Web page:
- Siberian ginseng may increase the risk of bleeding when taken with drugs that increase the risk of bleeding. Some examples include aspirin, anticoagulants (“blood thinners”) such as warfarin (CoumadinÂ®) or heparin, anti-platelet drugs such as clopidogrel (PlavixÂ®), and non-steroidal anti-inflammatory drugs (NSAIDS) such as ibuprofen (MotrinÂ®, AdvilÂ®) or naproxen (NaprosynÂ®, AleveÂ®).
- Siberian ginseng may cause sedation. Use cautiously with agents that depress the central nervous system.
- Siberian ginseng may also interact with anticancer drugs, antivirals, dextromethorphan, digoxin, drugs that lower cholesterol, hexobarbital, hormonal drugs, immune stimulating drugs, neurologic agents, photosensitizers, steroids, and vasodilators (drugs that open the blood vessels).
Interactions with Herbs and Dietary Supplements
- Siberian ginseng may reduce blood sugar levels. Caution is advised when using herbs or supplements that may also lower blood sugar. Blood sugar levels may require monitoring, and doses may need adjustment.
- Siberian ginseng may increase blood pressure. Caution is advised when using herbs or supplements that may also increase blood pressure.
- Siberian ginseng may increase the risk of bleeding when taken with herbs and supplements that are believed to increase the risk of bleeding. Multiple cases of bleeding have been reported with the use of Ginkgo biloba, and fewer cases with garlic and saw palmetto.
- Siberian ginseng may cause sedation. Use cautiously with herbs and supplements that depress the central nervous system.
- Siberian ginseng may also interact with anticancer herbs and supplements, antivirals, cardiac glycosides, herbs and supplements that lower cholesterol, hormonal herbs and supplements, immune stimulating herbs and supplements, neurologic herbs and supplements, photosensitizers, steroids, and vasodilators (herbs and supplements that open the blood vessels).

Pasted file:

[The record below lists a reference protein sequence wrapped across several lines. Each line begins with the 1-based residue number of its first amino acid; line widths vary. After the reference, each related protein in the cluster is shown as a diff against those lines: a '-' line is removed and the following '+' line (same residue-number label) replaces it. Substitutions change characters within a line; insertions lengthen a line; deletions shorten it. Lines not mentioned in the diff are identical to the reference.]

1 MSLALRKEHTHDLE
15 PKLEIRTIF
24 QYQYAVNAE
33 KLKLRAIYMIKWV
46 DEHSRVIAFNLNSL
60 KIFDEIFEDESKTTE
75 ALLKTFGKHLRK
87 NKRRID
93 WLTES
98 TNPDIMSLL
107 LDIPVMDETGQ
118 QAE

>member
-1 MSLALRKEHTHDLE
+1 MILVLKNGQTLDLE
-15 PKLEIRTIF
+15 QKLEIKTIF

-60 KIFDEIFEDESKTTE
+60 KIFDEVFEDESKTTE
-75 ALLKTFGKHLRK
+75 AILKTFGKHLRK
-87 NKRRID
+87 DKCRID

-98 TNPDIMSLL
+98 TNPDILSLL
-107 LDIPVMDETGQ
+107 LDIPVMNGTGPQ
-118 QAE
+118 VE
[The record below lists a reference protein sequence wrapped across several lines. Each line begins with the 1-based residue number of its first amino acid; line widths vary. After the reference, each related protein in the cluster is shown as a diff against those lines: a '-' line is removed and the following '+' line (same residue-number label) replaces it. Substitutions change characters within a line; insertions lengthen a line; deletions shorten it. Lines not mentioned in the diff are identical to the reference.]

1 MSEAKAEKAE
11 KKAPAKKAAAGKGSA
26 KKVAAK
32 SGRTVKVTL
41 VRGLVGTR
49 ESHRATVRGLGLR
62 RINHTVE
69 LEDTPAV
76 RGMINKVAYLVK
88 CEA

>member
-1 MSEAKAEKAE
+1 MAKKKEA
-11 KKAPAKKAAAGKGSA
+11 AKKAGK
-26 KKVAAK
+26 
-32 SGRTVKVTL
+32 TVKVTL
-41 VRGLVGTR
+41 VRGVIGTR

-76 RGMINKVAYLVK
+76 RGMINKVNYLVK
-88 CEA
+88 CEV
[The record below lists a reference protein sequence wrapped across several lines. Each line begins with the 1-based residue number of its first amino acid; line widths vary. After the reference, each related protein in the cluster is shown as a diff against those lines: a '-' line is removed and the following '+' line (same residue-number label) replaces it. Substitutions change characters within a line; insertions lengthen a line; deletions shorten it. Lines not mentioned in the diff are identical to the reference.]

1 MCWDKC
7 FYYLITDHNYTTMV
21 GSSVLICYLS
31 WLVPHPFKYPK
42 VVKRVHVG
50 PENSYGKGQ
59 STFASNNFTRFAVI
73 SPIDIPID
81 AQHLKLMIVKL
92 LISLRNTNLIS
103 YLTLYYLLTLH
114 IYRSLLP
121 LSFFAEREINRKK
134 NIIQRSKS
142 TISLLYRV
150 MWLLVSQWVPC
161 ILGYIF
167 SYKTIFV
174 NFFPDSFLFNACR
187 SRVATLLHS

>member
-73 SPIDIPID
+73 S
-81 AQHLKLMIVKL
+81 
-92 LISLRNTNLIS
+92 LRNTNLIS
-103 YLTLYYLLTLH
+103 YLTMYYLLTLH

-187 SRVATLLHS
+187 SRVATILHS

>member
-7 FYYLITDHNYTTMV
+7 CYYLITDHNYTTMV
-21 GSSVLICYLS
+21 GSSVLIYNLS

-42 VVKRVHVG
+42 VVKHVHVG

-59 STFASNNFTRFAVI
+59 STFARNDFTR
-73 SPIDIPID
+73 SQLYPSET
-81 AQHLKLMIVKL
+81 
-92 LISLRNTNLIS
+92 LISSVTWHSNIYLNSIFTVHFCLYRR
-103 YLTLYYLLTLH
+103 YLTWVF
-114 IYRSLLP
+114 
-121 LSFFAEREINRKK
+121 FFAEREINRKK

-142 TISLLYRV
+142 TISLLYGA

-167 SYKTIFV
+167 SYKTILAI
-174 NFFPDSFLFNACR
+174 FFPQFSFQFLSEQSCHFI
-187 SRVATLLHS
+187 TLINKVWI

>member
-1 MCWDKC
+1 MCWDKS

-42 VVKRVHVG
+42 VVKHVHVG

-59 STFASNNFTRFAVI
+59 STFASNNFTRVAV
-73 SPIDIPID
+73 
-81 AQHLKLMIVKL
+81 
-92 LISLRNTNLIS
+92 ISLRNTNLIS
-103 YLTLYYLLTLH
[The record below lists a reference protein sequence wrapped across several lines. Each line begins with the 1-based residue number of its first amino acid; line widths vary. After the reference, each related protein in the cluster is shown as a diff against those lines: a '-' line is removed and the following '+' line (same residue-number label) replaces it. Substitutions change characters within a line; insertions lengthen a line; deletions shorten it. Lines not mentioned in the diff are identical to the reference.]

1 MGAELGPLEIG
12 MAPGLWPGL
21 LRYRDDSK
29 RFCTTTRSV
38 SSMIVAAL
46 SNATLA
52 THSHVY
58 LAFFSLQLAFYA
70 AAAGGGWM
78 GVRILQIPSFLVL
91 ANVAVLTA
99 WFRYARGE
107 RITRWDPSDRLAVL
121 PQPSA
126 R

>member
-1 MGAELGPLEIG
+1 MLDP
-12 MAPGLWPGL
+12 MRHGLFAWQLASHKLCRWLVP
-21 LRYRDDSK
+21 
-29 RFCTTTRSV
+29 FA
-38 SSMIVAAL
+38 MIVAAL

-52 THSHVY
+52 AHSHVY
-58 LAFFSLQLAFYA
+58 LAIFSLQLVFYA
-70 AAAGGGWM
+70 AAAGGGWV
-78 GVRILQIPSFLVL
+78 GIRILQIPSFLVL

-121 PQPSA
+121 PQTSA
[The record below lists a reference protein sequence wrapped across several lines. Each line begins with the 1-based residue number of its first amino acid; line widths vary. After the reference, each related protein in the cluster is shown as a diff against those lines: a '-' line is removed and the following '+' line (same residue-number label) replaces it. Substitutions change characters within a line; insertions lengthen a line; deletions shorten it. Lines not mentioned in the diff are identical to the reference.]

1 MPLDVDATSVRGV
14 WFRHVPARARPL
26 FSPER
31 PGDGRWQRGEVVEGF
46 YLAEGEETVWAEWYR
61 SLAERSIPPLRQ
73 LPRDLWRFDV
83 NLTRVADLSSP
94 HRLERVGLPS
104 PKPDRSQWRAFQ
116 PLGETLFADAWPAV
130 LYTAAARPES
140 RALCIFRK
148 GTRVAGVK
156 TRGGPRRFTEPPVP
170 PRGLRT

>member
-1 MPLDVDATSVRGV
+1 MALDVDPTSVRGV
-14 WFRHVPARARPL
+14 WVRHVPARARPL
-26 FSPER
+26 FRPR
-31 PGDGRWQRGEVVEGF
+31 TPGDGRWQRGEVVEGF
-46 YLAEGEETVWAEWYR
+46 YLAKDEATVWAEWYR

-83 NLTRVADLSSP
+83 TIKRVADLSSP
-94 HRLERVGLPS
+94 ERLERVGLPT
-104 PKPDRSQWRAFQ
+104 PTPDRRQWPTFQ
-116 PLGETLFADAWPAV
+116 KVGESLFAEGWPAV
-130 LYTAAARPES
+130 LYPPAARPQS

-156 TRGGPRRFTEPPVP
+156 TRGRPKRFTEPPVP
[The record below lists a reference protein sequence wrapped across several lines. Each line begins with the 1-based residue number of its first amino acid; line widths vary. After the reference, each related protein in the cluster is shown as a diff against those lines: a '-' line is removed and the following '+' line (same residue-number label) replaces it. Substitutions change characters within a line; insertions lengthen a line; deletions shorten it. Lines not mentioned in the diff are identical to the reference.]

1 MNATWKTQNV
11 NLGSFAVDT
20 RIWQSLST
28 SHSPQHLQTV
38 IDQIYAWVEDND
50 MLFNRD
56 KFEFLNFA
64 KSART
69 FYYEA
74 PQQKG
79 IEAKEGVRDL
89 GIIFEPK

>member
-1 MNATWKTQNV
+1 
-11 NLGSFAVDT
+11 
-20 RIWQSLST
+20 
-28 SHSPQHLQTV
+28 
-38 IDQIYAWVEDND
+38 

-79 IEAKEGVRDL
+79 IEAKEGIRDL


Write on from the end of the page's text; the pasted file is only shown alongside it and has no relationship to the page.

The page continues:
Most herbs and supplements have not been thoroughly tested for interactions with other herbs, supplements, drugs, or foods. The interactions listed below are based on reports in scientific publications, laboratory experiments, or traditional use. You should always read product labels. If you have a medical condition, or are taking other drugs, herbs, or supplements, you should speak with a qualified healthcare provider before starting a new therapy.
- This information is based on a systematic review of scientific literature edited and peer-reviewed by contributors to the Natural Standard Research Collaboration ().
- Amaryan, G., Astvatsatryan, V., Gabrielyan, E., et al. Double-blind, placebo-controlled, randomized, pilot clinical trial of ImmunoGuard–a standardized fixed combination of Andrographis paniculata Nees, with Eleutherococcus senticosus Maxim, Schizandra chinensis Bail. and Glycyrrhiza glabra L. extracts in patients with Familial Mediterranean Fever. Phytomedicine. 2003;10(4):271-285.
- Asano, K., Takahashi, T., Miyashita, M., et al. Effect of Eleutherococcus senticosus extract on human physical working capacity. Planta Med 1986;(3):175-177.